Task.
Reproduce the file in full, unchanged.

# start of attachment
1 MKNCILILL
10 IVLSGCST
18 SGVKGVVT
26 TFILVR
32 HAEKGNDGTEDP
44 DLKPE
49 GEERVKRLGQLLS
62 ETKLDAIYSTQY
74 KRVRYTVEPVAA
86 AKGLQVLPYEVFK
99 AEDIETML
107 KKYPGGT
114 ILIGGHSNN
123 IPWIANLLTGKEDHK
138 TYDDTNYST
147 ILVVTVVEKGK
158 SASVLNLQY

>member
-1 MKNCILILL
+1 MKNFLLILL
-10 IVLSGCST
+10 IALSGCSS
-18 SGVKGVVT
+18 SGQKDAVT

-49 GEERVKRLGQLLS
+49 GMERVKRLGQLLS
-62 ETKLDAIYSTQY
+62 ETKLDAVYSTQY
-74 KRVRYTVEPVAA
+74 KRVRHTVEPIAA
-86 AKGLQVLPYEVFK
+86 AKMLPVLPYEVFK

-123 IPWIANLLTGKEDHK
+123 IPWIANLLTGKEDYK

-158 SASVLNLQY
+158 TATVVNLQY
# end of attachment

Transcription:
1 MKNCILILL
10 IVLSGCST
18 SGVKGVVT
26 TFILVR
32 HAEKGNDGTEDP
44 DLKPE
49 GEERVKRLGQLLS
62 ETKLDAIYSTQY
74 KRVRYTVEPVAA
86 AKGLQVLPYEVFK
99 AEDIETML
107 KKYPGGT
114 ILIGGHSNN
123 IPWIANLLTGKEDHK
138 TYDDTNYST
147 ILVVTVVEKGK
158 SASVLNLQY

>member
-1 MKNCILILL
+1 MKNFLLILL
-10 IVLSGCST
+10 IALSGCSS
-18 SGVKGVVT
+18 SGQKDAVT

-49 GEERVKRLGQLLS
+49 GMERVKRLGQLLS
-62 ETKLDAIYSTQY
+62 ETKLDAVYSTQY
-74 KRVRYTVEPVAA
+74 KRVRHTVEPIAA
-86 AKGLQVLPYEVFK
+86 AKMLPVLPYEVFK

-123 IPWIANLLTGKEDHK
+123 IPWIANLLTGKEDYK

-158 SASVLNLQY
+158 TATVVNLQY